THE OPERATION of public markets frequently attracts high levels of scrutiny. But for much of the past 18 months, the spotlight on the UK equity market and the listing regime has been intense. Questions over corporate governance at companies with a controlling shareholder – and by extension the rights and protections for minority investors – led to a detailed review by the UK Listing Authority (UKLA), part of the FCA.
As a former senior regulator, I’m all too aware how easy it is to characterise debate as conflict. There have been flashpoints, but there has also been open discussion and dialogue between investors, issuers, advisers, infrastructure providers and regulators.
Openness is one of London’s defining strengths, and markets function best when the needs of investors and issuers are balanced. London offers a broad variety of routes to market. Each of these – Premium, Standard, High Growth Segment and Aim – is carefully calibrated to meet the needs of both issuers and investors at each stage of development and risk appetite.
One of the crucial roles any regulator plays is to examine the marketplace, and potentially intervene through rule changes to ensure that an appropriate equilibrium is consistently achieved.
The result of the UKLA’s review is a three-pronged plan to tighten the rules: an ongoing agreement between a company and a controlling shareholder to ensure independence; strengthening the interests of minority shareholders, including a veto over transactions between the company and controlling shareholder, plus additional voting power over the election of independent directors; and greater transparency from companies to ensure shareholders have the right information to exercise voting rights.
Ensuring independence without being unduly prescriptive is the central theme. It is a good one. The UKLA has shown it understands that, for markets to work best, there must be a prioritisation of the appropriate level of dialogue between companies and their shareholders. Secondly, investors must have the right level of information about companies they invest in, allowing them to align their risk appetite.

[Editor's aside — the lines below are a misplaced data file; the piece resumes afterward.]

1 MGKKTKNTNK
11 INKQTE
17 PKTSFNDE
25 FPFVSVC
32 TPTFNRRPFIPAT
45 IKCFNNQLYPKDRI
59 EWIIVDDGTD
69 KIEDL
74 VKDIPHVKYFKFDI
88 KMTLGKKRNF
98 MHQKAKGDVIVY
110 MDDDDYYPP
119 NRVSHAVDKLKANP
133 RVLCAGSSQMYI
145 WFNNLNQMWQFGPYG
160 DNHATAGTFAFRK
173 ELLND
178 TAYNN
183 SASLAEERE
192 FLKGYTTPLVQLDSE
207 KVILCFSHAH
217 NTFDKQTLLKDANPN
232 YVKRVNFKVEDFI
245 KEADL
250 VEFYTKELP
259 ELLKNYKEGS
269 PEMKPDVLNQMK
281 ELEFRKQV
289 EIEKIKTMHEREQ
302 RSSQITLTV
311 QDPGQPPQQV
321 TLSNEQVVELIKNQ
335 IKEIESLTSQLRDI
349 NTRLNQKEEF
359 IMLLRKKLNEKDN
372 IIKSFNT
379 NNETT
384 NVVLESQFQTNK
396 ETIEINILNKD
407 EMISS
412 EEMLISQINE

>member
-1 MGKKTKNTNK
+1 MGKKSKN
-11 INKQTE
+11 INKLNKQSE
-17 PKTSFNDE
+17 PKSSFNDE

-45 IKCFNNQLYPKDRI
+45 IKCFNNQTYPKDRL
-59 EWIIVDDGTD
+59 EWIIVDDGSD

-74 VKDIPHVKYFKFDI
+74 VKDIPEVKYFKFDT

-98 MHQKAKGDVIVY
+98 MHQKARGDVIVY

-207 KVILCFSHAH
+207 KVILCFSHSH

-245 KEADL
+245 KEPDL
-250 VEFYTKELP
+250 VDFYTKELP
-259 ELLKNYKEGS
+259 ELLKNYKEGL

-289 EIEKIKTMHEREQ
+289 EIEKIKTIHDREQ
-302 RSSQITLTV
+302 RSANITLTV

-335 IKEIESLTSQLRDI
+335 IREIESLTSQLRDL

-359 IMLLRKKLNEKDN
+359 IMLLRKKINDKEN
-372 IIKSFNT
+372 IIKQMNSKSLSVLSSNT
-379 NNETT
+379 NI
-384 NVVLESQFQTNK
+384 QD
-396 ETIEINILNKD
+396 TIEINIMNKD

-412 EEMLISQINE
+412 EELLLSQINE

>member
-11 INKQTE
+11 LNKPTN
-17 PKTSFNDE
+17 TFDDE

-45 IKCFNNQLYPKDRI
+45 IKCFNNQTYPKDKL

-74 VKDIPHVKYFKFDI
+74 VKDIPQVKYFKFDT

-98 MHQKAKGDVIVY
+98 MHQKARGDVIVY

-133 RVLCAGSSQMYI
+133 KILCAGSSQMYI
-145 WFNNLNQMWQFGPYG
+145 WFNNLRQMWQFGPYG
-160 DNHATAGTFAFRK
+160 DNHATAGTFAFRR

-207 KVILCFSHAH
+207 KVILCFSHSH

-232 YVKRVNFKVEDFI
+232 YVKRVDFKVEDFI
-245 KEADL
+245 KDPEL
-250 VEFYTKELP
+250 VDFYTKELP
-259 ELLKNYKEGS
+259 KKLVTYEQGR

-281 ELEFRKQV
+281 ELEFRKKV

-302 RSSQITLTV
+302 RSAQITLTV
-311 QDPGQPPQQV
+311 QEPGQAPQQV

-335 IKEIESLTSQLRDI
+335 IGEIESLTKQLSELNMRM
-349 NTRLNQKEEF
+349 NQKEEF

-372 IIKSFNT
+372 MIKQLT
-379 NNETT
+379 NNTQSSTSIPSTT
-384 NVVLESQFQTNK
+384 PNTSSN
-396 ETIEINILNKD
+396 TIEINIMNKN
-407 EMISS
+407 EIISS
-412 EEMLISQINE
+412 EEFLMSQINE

For premium-listed companies, the rule changes work on both counts. Strengthening the disclosure rules around independent directors also provides further clarity to investors.
The rule changes have also been kept in perspective. They do not impose an undue burden on the vast majority of companies and significant shareholders already within both the letter and the spirit of the law. The latter point is important – London’s great strength has been its consistent use of a principles-based approach to regulation.
There will be critics who claim the rules are too onerous and will put off international companies with controlling shareholders. But achieving appropriate investor protection is a hallmark of the London markets, and has been one of the key reasons foreign companies have chosen to list here.
Another way to look at it is the numbers. IPOs on London Stock Exchange this year are the highest by volume since 2007. The pipeline is strong. Markets and rules rightly evolve, yet London’s position as the international financial leader only gets stronger.
Alexander Justham is chief executive of the London Stock Exchange.